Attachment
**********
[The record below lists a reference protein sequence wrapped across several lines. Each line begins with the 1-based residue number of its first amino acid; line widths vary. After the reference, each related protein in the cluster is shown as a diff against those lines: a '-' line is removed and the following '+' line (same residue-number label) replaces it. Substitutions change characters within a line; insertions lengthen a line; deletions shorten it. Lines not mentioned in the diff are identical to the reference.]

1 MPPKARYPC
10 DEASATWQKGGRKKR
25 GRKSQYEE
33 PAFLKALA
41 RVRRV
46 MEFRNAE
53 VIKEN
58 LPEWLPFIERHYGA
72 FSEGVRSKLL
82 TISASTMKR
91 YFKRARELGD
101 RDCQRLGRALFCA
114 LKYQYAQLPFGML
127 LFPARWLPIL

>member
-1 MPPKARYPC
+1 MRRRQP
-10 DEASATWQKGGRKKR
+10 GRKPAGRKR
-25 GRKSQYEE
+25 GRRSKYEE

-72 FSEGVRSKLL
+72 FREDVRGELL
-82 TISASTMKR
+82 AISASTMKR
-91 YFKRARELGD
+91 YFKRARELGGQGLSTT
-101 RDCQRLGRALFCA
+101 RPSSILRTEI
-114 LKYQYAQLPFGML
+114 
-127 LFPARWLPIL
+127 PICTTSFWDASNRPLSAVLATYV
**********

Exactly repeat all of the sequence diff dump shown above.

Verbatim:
[The record below lists a reference protein sequence wrapped across several lines. Each line begins with the 1-based residue number of its first amino acid; line widths vary. After the reference, each related protein in the cluster is shown as a diff against those lines: a '-' line is removed and the following '+' line (same residue-number label) replaces it. Substitutions change characters within a line; insertions lengthen a line; deletions shorten it. Lines not mentioned in the diff are identical to the reference.]

1 MPPKARYPC
10 DEASATWQKGGRKKR
25 GRKSQYEE
33 PAFLKALA
41 RVRRV
46 MEFRNAE
53 VIKEN
58 LPEWLPFIERHYGA
72 FSEGVRSKLL
82 TISASTMKR
91 YFKRARELGD
101 RDCQRLGRALFCA
114 LKYQYAQLPFGML
127 LFPARWLPIL

>member
-1 MPPKARYPC
+1 MRRRQP
-10 DEASATWQKGGRKKR
+10 GRKPAGRKR
-25 GRKSQYEE
+25 GRRSKYEE

-72 FSEGVRSKLL
+72 FREDVRGELL
-82 TISASTMKR
+82 AISASTMKR
-91 YFKRARELGD
+91 YFKRARELGGQGLSTT
-101 RDCQRLGRALFCA
+101 RPSSILRTEI
-114 LKYQYAQLPFGML
+114 
-127 LFPARWLPIL
+127 PICTTSFWDASNRPLSAVLATYV